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Why Do Wolves Have Red Eyes?

Have you ever wondered why wolves have red eyes? 

Wolves don’t really have red eyes. Wolves’ red eyes are merely an illusion. Their eyes contain a reflective layer called the tapetum lucidum, which sends light back through their eyes.

The tapetum lucidum is a membrane that reflects light hitting the retina of the eye back through it. 

This allows light pigments to absorb light a second time, increasing their sight in low-light conditions. 

Animals with this adaptation see better than other animals in dimly lit environments.

Do Wolves Have Red Eyes?

Wolves are often thought to have red eyes due to the reflective part of their eye called the tapetum lucidum. 

The tapetum lucidum is why wolves’ eyes appear to glow at night. It’s actually just reflecting light back from their eyes instead of absorbing it as humans’ eyes do.

When light is shone into the eyes of wolves, they merely appear red. This is a similar effect as when humans’ eyes appear red on photographs.

wolf at night

Why Do Wolves Eyes Appear Red?

Wolves’ eyes appear red because of the color of the reflective tapetum-lucidum crystals in their eyes. 

The color of the shining effect in wolves’ eyes may also take a different color depending on the angle of the light.

Many animals are equipped with this reflective layer known as the tapetum lucidum and can cause a shine in many different colors: red, yellow, green, blue, and white.

It appears as though wolves have glowing eyes when really it just has reflective parts within their eye.

wolf hunting at night

The Tapetum Lucidum

The Tapetum Lucidum is a thin, reflective layer (also called a retroreflector) found behind the retina in many vertebrae animals. This reflective layer gives them superior night vision by reflecting light back to their retinas.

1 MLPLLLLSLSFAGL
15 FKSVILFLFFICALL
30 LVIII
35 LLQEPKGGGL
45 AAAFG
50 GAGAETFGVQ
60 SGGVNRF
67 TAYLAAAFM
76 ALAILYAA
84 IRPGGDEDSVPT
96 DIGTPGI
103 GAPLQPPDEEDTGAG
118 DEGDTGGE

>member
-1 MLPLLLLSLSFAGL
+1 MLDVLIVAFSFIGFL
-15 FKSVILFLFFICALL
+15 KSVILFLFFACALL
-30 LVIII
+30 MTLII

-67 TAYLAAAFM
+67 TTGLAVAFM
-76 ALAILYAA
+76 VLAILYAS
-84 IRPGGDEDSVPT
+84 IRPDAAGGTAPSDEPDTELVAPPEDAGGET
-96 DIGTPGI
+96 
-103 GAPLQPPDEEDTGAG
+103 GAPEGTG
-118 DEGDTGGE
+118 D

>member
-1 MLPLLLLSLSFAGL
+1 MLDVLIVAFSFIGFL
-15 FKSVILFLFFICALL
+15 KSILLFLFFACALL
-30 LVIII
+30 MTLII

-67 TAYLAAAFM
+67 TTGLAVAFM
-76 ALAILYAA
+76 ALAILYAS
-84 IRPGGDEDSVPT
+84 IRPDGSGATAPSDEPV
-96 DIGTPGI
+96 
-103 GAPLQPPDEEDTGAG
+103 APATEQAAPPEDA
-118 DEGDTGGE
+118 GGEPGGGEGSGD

In other words, the photoreceptors in wolves’ eyes are exposed to light twice, effectively increasing light exposure.

The tapetum lucidum reflects visible light wavelengths (making it why wolf eyes appear to be glowing).

This reflective layer is also found in other nocturnal predators, such as foxes, owls, and lemmings.

Eyes have two different kinds of photoreceptors:

  • Cones, responsible for detecting color.
  • Rods, responsible for detecting light.

Wolves’ eyes are built with a greater amount of rods compared to cones, and can hence see better in dim light already. 

Humans have approximately 4.5 million cone cells and 91 million rod cells [1], whereas wolves are believed to have a greater amount of rod cells compared to cone cells.

Hence, with the combination of many rod photoreceptors, and the reflective layer, wolves can see very well at night.

wolf in the dark

Color of Wolves’ Eyes

Wolves can have many different eyes colors:

  • Yellow
  • Green
  • Brown
  • Hazel
  • Light blue

The most common eye color for wolves is yellow.

When talking about eye color, we’re actually talking about the iris, which is the colored part of the eye. The iris is a ring of muscle (a sphincter) within the eye.

Related: Wolves eye color


Most wolves have yellow eyes. This is simply due to their DNA, and since yellow eyes are a dominant trait, compared to green or brown eyes.